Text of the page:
Quorren’s #CBR4 Review #33 The Remains of the Day by Kazuo Ishiguro
Normally I find slice of life style stories to be dull. This book was a bit better than most, having a twist of bittersweet to override the mundane. However, the overall theme of the book lacks any type of subtlety and will repeatedly jump out of the pages and slap you in the face, lest you forget that being so caught up in your own insular world without stopping to smell the roses is a BAD THING. *slap*
The story centers around the life of Stevens, the butler at Darlington Hall. He has worked for several decades for the house, which has now passed ownership to a wealthy American. He gives Stevens some time off and the use of his car, so Stevens decides to drive around the English countryside and visit the old housekeeper of Darlington Hall, Miss Kenton. As he travels, he reminisces about his job and his previous work under the Lord of Darlington Hall, a mover and shaker in the political scene in the time leading up to WWII.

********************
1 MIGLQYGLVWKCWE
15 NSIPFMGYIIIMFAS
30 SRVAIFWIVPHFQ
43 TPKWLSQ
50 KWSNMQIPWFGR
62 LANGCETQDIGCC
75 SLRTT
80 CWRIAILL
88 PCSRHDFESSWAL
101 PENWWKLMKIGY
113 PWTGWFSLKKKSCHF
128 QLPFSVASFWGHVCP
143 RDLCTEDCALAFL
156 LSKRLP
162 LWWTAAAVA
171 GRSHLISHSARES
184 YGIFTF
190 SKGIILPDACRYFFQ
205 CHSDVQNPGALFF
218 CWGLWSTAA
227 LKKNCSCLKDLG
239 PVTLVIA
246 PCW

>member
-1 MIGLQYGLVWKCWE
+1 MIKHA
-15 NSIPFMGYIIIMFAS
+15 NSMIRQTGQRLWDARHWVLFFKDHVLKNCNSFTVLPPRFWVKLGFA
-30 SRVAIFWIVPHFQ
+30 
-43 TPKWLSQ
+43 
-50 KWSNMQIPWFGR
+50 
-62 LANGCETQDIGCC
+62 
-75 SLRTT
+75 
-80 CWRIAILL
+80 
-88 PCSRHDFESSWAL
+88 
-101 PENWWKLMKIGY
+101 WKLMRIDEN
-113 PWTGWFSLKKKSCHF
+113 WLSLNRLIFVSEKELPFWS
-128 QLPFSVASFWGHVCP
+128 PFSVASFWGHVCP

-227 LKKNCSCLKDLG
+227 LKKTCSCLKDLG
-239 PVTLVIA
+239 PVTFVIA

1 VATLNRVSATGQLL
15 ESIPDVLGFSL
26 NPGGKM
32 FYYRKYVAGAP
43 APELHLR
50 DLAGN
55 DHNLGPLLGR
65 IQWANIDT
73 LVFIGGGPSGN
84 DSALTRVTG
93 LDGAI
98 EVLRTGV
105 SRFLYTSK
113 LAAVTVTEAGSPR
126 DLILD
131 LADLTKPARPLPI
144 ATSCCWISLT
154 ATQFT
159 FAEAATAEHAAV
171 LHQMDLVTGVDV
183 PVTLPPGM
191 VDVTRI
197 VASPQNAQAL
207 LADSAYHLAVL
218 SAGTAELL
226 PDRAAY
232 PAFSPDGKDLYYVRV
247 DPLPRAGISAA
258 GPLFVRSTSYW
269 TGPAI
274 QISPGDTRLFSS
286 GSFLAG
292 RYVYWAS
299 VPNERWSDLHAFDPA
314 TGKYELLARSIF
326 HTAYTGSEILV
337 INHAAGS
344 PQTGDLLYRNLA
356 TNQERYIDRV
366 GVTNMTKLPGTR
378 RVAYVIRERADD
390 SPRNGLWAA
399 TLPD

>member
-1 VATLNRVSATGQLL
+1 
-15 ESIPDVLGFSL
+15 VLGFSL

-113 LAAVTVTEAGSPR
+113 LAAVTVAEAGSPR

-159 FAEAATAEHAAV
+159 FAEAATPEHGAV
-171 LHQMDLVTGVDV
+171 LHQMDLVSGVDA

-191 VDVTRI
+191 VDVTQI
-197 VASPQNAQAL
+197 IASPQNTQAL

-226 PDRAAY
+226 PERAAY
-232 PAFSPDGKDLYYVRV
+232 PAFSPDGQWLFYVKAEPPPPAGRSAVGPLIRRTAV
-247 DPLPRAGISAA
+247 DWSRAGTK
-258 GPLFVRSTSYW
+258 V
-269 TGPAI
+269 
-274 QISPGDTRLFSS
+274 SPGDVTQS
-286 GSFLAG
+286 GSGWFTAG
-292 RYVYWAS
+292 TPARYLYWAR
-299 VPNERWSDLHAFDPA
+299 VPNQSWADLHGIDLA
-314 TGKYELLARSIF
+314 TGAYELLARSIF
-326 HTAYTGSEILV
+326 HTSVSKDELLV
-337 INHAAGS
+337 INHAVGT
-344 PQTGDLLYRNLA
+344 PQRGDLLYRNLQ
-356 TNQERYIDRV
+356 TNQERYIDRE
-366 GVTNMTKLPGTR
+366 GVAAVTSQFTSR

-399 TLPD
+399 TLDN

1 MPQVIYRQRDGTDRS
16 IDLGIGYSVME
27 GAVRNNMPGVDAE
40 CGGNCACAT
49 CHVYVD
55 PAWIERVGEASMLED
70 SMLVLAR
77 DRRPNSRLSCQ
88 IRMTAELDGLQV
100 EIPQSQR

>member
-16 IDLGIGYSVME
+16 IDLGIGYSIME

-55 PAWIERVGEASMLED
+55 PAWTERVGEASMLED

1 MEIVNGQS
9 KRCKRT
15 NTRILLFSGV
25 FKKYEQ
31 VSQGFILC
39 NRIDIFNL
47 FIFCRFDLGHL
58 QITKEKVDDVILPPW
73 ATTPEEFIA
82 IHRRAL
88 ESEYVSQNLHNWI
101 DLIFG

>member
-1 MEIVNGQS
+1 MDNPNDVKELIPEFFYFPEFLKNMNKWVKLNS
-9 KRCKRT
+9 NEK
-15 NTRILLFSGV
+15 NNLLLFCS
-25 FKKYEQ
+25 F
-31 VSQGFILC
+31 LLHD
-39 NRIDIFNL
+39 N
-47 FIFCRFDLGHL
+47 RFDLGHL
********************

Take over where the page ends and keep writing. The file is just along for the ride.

Imagine Carson of Downtown Abbey. Now take away all the humanizing moments the show gave him. Then you have Stevens. Lord Darlington was hosting a summit to prevent WWII when Stevens father took ill. Instead of staying with his father, Stevens instead attends to the guests because that’s what a perfect butler would do and because Stevens overestimates the importance and influence a butler has. You want to feel sorry for him, but he’s so clueless about the world outside of his pantry and what really matters that it’s near impossible to do so.
In the end, Stevens finally gets to see Miss Kenton (who has married which is why she left the Hall in the first place). It finally dawns on him that she was in love with him when they ran Darlington Hall together. Which was a great reveal for no one. In Never Let Me Go, Ishiguro had a good grasp of handling the bittersweet. While he shows some of that same mastery here, he does venture into maudlin too often for my taste.